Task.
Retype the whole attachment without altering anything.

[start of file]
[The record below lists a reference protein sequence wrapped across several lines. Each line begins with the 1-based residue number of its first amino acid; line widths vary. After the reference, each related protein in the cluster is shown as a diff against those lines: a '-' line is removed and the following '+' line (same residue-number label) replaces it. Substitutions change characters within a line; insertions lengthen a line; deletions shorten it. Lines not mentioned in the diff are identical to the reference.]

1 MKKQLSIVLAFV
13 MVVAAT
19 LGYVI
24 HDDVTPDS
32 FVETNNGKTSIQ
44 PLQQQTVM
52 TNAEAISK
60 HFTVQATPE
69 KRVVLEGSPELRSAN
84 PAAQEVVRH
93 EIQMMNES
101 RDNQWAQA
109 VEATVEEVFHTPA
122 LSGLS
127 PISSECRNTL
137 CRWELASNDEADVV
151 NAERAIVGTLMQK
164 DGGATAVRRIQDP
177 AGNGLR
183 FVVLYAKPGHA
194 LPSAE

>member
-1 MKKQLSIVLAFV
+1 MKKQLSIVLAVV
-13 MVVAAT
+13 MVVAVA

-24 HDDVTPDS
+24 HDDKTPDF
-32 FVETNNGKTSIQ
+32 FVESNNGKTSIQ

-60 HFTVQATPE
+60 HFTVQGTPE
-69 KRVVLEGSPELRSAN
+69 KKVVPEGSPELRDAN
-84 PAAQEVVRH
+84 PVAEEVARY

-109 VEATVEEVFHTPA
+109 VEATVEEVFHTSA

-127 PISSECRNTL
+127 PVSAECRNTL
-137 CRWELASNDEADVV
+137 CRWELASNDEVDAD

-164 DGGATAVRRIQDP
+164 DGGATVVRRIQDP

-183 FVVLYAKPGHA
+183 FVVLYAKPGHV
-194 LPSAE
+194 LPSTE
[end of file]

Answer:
[The record below lists a reference protein sequence wrapped across several lines. Each line begins with the 1-based residue number of its first amino acid; line widths vary. After the reference, each related protein in the cluster is shown as a diff against those lines: a '-' line is removed and the following '+' line (same residue-number label) replaces it. Substitutions change characters within a line; insertions lengthen a line; deletions shorten it. Lines not mentioned in the diff are identical to the reference.]

1 MKKQLSIVLAFV
13 MVVAAT
19 LGYVI
24 HDDVTPDS
32 FVETNNGKTSIQ
44 PLQQQTVM
52 TNAEAISK
60 HFTVQATPE
69 KRVVLEGSPELRSAN
84 PAAQEVVRH
93 EIQMMNES
101 RDNQWAQA
109 VEATVEEVFHTPA
122 LSGLS
127 PISSECRNTL
137 CRWELASNDEADVV
151 NAERAIVGTLMQK
164 DGGATAVRRIQDP
177 AGNGLR
183 FVVLYAKPGHA
194 LPSAE

>member
-1 MKKQLSIVLAFV
+1 MKKQLSIVLAVV
-13 MVVAAT
+13 MVVAVA

-24 HDDVTPDS
+24 HDDKTPDF
-32 FVETNNGKTSIQ
+32 FVESNNGKTSIQ

-60 HFTVQATPE
+60 HFTVQGTPE
-69 KRVVLEGSPELRSAN
+69 KKVVPEGSPELRDAN
-84 PAAQEVVRH
+84 PVAEEVARY

-109 VEATVEEVFHTPA
+109 VEATVEEVFHTSA

-127 PISSECRNTL
+127 PVSAECRNTL
-137 CRWELASNDEADVV
+137 CRWELASNDEVDAD

-164 DGGATAVRRIQDP
+164 DGGATVVRRIQDP

-183 FVVLYAKPGHA
+183 FVVLYAKPGHV
-194 LPSAE
+194 LPSTE